One of the perks of being a nurse is going to nursing conferences! You get to be inspired all over again, learn the very latest that’s out there, make new friends, and have fun!
Every nursing specialty has its conferences. Recently I attended the American Association of Critical-Care Nurses’ (AACN’s) annual mega conference, the National Teaching Institute (NTI) along with Team StaffGarden and friends in New Orleans.
The exhibit hall alone was like a huge county fair with an overwhelming number of vendors and sky-high exhibitions. Vendors bring their A-game because they know that nurses influence product choices. It really takes two days to do the NTI Expo Hall justice.
What was impressive were the mini-teaching sessions right in the exhibit hall “ExpoEd”, 30 minute, quick focused presentations that covered topics such as capnography, SV02 monitoring, and sepsis guidelines.
Justification for Attendance
Conferences take time and money. Do your best to get your facility to help subsidize your expenses. You will never know unless you ask, and it’s all in how you frame the request.
When you ask for approval, present it as how it will benefit the organization. From your boss’ point of view, you should offer measurable change and improvement by virtue of your attendance.
Want to attend a conference? Do research, have objectives, be specific. [icon name=”twitter” class=”” unprefixed_class=””]
Research the speakers and topics. Print out a detailed list of the sessions and highlight the ones you will attend. Have objectives and strategies and explain how you will share information when you return.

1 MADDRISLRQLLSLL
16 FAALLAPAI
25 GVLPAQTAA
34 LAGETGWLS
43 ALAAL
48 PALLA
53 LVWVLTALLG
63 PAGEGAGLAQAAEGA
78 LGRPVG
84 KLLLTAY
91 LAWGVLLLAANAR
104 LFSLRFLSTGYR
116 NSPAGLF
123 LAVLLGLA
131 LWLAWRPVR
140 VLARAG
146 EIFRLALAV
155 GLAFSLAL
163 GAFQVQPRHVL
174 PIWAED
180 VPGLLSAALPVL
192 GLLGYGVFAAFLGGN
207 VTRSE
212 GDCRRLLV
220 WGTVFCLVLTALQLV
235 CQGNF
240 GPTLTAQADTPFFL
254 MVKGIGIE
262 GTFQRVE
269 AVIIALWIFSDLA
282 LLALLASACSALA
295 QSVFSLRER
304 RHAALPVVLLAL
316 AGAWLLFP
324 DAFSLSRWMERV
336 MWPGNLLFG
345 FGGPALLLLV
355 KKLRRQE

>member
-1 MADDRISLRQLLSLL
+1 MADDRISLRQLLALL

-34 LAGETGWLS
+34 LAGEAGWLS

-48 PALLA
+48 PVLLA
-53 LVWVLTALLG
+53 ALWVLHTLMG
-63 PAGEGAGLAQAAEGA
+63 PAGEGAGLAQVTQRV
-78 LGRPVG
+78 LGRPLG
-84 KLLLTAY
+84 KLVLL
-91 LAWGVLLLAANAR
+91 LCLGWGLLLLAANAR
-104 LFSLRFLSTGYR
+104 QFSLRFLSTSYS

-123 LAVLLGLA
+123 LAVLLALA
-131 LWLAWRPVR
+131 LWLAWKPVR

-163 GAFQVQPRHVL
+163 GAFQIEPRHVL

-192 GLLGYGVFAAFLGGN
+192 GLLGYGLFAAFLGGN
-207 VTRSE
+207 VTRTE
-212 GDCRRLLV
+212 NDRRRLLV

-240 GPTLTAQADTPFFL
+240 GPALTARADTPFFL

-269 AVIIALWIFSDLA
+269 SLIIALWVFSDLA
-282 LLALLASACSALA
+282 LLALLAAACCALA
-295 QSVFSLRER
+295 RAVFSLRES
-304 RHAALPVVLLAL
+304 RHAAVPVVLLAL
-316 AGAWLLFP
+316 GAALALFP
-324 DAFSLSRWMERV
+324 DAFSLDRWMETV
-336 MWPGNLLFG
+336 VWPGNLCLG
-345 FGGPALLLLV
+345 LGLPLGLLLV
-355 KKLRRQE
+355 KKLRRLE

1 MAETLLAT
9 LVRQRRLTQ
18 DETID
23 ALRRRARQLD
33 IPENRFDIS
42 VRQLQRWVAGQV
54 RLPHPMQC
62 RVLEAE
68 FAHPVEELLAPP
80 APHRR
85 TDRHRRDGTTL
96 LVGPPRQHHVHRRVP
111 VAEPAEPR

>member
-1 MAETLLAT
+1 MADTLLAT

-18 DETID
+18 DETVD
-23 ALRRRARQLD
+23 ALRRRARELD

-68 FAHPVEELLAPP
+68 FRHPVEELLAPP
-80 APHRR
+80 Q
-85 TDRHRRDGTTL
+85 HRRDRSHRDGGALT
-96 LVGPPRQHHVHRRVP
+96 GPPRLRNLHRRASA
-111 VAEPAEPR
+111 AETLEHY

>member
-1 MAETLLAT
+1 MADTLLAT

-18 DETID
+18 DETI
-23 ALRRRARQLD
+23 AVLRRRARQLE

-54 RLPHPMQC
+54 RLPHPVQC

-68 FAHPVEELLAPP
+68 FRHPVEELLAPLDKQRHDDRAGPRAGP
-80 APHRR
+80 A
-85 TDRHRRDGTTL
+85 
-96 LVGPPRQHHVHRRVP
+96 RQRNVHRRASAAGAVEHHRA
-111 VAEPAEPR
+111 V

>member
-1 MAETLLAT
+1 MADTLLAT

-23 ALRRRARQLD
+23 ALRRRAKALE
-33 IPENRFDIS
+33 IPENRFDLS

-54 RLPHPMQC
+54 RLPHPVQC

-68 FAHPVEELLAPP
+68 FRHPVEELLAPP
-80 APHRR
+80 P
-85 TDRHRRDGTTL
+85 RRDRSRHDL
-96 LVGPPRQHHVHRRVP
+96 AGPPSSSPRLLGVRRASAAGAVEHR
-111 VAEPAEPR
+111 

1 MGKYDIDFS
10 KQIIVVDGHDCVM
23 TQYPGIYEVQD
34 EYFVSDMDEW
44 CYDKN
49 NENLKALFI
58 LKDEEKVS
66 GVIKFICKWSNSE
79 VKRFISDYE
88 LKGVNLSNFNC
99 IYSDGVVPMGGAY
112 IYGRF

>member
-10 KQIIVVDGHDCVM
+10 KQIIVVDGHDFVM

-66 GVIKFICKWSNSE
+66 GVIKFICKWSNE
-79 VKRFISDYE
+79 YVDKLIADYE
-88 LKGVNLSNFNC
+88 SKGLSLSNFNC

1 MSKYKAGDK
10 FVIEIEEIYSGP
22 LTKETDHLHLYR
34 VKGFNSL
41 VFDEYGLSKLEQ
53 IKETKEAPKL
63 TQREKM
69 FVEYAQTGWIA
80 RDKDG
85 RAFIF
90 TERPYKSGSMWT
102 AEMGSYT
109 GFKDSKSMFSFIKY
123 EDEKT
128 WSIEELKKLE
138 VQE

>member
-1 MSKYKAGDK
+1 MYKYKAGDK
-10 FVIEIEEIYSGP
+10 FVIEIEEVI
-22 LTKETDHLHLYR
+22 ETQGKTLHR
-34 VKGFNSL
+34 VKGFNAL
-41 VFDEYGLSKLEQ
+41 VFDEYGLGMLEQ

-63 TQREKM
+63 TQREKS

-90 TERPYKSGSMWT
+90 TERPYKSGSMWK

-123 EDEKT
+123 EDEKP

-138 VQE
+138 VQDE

Be specific. “I will be attending the Ventilator Weaning Super Session and will present the latest evidenced based findings in a 15 minute inservice at the August staff meeting”. You can also offer to help write the weaning policy or procedure, or present in a class for the new grads.
Offer to share a room with a colleague. If needed, have a plan for who will cover for you at work while you are at the conference.
Pack and Prep
Portable charger for your phone- carry it with you to charge on the go. No one has time to worry about their phone dying.
Bring small bills for tipping.
Download your Uber app if you haven’t done so already.
Bring nutritious snacks, such as cashews or string cheese. High protein and/or fat will sustain you and save you from having to buy food at the airport. It’s not always convenient to stand in line for pricey food between sessions or when rushing to the next event.
Bandaids: I’ve been to my share of conferences but am clearly still not a pro because I got a heel blister from a pair of shoes that were too cute not wear. I’ll have to rethink that choice.
Snap pictures of poster presentations. There’s a lot of information and every hospital is dealing with the same hot topics: CAUTI, HAIs, pressure ulcers. You can refer to the picture later.
If you see a bathroom in the airport or conference space, use it. Practice prophylactic bathrooming.
Sign up for complimentary sunrise breakfasts or sponsored dinners. These are vendor-sponsored events, which fill up quickly, so you must register ahead of time
Get to meeting rooms early to get a choice seat. Often popular sessions fill up quickly.
Share a room with a friend to save costs. But be sure you’re compatible- the party people and the early to bed people may not make the best roomies! Do you snore? Full disclosure up front is the best approach, just own it.